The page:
Untyped Documents Using Promoted Properties

Untyped messages inside an Orchestration allow for many different types of messages to be received by the same Orchestration using System.Xml.XmlDocument. This is an update to the untyped messages sample referenced below in the Related Items section. This uses promoted properties to access data inside the untyped Xml messages.

This sample should work for BizTalk 2004 and BizTalk 2006.

Get more information from the original blog post on this topic: http://www.biztalkgurus.com/biztalk_server/biztalk_blogs/b/biztalk/archive/2004/09/17/working-with-untyped-messages-in-an-orchestration-_1320_-part-2.aspx

Performance Counters in BizTalk Server 2004

Have you wanted to know what exactly BizTalk Server 2004 is doing at a giving instance?  How many Orchestrations are about to Dehydrate?  How about how many persistence points inside your Orchestration?  Answers to these questions are easily available through BizTalk Performance Counters.



Aside on Persistence Points: Persistence Points are key when designing optimized Orchestrations.  A Persistence Point is any time the Orchestration saves its current state back to the message box.  The less Persistence Points you have, the better your Orchestration will perform.  Persistence Points are caused by specific shapes inside your Orchestration like: Send, Parallel Action, Transactional Scopes, and others.  Some more information is available in the help guide under “Persistence”



How to view the Performance Counters:


1. Go to the Start Menu and Select Run


2. Type in: perfmon and Enter


3. Performance Window should open up


4. Click on the + inside the window (or Ctrl-I)


5. Under Performance Objects, Select XLANG/s Orchestrations (note your host must be running)


6. Select the Counters from the list you want to watch, then press Add.  You can get information on each by clicking on Explain.


7. Run your Orchestrations



My Favorite Performance Counters:


Orchestrations resident in memory


Pending messages


Persistence points


Running orchestrations



If you want to know exactly how many Persistence Points you have inside your Orchestration, just run it and watch the counter!



Take Away: Performance Counters in BizTalk 2004 can give you a clear picture on the current status of your Server and an idea of how well your Orchestrations will perform.



More information can be found on Performance Counters in the help guide.  Just search for it.

Funky BizTalk Server toys!

Funky BizTalk Server toys!

Microsoft just made the results of the BizTalk Server contest  public.  I immediately started googling but it appears that Paul Somer’s entry is not downloadable yet… (Please drop me a line if I’m wrong.)  Neverthless, a few cool cool toys appeared on gotdotnet in the mean time.  My selection of these:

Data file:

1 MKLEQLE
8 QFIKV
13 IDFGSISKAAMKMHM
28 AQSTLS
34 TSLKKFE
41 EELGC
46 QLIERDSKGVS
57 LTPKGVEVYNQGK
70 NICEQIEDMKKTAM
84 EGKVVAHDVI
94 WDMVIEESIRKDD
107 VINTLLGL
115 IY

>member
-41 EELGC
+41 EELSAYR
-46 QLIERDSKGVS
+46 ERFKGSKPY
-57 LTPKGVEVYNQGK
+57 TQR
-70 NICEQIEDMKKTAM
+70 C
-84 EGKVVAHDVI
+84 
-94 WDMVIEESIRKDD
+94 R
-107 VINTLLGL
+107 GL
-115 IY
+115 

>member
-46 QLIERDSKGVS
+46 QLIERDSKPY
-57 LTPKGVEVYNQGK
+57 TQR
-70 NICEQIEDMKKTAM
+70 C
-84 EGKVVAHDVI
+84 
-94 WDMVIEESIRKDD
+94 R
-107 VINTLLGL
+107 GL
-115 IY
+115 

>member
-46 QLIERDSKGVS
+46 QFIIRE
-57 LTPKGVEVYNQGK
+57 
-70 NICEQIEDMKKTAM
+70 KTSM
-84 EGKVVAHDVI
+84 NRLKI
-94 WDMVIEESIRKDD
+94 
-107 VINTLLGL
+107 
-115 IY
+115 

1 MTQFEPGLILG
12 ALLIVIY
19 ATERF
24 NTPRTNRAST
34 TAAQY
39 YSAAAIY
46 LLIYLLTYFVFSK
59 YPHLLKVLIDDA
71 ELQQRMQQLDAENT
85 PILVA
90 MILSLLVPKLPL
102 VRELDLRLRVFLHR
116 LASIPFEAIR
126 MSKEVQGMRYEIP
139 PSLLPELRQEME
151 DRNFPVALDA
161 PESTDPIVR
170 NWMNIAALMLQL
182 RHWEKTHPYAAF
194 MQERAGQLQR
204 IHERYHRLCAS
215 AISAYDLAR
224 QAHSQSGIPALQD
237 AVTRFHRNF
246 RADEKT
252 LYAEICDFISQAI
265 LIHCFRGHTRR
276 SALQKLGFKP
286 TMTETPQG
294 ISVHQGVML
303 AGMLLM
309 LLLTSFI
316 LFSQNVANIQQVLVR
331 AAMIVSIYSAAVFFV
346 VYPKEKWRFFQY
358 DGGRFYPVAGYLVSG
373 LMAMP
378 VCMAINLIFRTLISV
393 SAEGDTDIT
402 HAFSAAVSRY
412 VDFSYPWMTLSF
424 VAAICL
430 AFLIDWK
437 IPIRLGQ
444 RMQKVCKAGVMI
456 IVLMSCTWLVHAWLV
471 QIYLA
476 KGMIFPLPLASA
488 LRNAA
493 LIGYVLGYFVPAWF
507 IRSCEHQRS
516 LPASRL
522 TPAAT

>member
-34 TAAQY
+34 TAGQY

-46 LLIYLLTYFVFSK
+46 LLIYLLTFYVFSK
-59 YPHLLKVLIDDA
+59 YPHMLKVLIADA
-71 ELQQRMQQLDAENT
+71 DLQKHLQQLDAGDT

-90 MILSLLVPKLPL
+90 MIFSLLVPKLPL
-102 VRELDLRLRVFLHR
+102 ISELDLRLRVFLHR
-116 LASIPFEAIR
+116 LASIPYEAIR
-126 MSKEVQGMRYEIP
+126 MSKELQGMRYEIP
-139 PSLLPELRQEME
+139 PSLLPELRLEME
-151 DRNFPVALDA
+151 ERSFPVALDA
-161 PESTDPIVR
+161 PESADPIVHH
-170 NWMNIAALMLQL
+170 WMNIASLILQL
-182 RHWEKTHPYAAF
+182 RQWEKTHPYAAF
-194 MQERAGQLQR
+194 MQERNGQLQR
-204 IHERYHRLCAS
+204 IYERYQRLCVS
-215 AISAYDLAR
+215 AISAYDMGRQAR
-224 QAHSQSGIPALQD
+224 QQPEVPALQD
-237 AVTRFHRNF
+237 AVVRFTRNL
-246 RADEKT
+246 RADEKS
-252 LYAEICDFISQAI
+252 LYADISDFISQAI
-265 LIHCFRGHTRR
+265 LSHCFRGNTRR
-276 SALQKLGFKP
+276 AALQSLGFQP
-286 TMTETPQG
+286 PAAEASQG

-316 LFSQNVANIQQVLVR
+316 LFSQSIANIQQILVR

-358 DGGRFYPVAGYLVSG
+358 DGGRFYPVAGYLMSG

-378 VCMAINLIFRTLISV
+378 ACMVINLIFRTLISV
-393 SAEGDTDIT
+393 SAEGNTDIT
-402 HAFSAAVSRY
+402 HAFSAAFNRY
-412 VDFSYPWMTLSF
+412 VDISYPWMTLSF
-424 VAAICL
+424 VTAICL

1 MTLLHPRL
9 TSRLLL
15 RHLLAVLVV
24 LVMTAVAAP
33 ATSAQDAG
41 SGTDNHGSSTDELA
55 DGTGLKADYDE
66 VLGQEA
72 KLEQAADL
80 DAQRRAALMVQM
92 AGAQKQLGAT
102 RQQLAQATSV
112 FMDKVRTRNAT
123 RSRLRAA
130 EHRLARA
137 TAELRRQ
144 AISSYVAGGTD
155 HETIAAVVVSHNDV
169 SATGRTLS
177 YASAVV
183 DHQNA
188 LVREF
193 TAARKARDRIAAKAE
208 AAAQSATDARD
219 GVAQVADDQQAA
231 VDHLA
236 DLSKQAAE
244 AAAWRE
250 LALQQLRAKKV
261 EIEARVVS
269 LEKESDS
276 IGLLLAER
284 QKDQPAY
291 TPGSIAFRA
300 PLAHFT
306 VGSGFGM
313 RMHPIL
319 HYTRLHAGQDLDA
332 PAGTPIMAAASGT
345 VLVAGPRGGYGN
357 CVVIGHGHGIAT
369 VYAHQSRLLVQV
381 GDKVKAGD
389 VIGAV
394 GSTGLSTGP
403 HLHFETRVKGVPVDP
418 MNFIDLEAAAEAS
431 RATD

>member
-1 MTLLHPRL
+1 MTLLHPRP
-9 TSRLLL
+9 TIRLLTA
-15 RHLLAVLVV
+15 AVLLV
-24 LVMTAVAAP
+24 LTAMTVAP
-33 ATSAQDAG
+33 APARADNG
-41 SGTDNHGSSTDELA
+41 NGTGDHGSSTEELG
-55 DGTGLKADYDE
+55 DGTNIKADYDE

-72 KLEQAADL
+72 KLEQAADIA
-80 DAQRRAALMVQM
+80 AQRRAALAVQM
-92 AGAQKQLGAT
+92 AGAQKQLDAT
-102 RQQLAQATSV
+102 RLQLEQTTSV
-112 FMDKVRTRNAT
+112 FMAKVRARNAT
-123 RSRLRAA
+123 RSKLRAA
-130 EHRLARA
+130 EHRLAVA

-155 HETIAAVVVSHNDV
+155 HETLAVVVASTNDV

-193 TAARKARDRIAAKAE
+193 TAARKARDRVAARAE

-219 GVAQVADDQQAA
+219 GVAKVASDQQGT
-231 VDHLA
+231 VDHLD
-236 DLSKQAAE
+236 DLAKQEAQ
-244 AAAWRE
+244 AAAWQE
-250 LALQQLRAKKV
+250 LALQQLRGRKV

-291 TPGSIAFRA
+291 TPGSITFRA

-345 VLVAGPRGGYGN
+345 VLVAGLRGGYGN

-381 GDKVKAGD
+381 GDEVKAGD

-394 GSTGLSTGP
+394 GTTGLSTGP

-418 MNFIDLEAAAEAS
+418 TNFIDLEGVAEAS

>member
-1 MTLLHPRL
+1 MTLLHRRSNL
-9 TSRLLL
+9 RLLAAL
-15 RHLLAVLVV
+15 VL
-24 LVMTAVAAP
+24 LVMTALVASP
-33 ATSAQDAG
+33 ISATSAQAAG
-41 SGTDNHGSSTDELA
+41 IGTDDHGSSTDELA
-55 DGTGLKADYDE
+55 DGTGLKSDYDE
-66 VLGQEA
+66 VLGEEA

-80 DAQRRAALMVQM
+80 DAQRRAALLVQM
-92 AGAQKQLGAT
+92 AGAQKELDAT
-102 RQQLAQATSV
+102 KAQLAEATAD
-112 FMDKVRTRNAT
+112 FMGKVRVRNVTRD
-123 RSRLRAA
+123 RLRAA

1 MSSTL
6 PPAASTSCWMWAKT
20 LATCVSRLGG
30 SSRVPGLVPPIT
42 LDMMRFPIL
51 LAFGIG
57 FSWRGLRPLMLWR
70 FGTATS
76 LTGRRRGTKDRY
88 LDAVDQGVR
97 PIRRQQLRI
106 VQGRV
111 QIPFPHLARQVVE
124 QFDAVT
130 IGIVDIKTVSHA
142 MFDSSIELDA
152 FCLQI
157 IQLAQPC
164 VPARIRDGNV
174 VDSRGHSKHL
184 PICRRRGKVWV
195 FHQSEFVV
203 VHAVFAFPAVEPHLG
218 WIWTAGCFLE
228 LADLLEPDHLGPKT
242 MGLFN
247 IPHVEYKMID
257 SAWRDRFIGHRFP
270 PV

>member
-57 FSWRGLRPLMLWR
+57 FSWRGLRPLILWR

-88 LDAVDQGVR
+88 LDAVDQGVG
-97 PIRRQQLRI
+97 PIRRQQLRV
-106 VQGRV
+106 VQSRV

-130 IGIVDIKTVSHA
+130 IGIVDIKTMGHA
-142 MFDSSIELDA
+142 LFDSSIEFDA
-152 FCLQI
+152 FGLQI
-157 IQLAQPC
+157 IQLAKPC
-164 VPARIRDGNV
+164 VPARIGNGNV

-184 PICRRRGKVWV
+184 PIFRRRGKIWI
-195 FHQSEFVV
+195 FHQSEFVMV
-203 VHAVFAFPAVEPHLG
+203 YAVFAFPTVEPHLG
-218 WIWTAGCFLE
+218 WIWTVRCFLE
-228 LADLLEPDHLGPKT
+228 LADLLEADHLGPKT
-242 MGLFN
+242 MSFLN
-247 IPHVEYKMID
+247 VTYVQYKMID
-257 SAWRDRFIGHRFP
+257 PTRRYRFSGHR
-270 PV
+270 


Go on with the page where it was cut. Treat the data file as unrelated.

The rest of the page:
Please note: I haven’t tested nor downloaded all of these.  I do not make any judgement on the quality nor availability of the entries above.  My only intention here is to give a short overview of what’s currently available.

Have fun!

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Document Normalization

Document Normalization

Okay, I have seen this copied on two different blogs, so it is apparently usefull enough that others might be interested. I posted this originally on a public discussion alias in response to a question on where mappings should be done.

“While there are actually some performance related reasons to put your maps in the receive and send ports, there are much better business reasons for doing it outside of your schedule. We tend to refer to mapping in receive and send ports as document normalization. In the case of receive ports, you are normalizing the documents from the format of your customers into an internal standard format. On the outbound side, you are converting out of your normalized format and into the specific format of your trading partner or internal application. If you embed the map in the schedule and the partner changes the format, not only do you have to rebuild the map, you have to rebuild the schedule to use the new version of the map. Also, what happens when you add a new partner with a new format. That is a new map and if you have embedded the map in a schedule, it means a new schedule. This is exactly why we added support for multiple maps (one per source message type) on the receive port so that you could create a single location for all of your partners and easily handle normalize into your internal standard formats. Putting these types of maps in schedules would be a bad idea. There are times when it makes sense to use a map in a schedule. When you need to generate a new message in the schedule and use the modified (mapped) contents of an existing message as the base. When you want to map multiple parts of a message into one outbound message (this type of mapping cannot be done in a receive / send port). There are performance gains which come from doing mappings in receive ports sometimes, but they are mostly around how many persisted messages your scenario generates and it is a bit complicated to explain. The actual mapping technology is the same. To keep your internal business logic from getting tightly couple with the document formats of your trading partners, you should do your document normalization (mapping) in the send and receive ports.”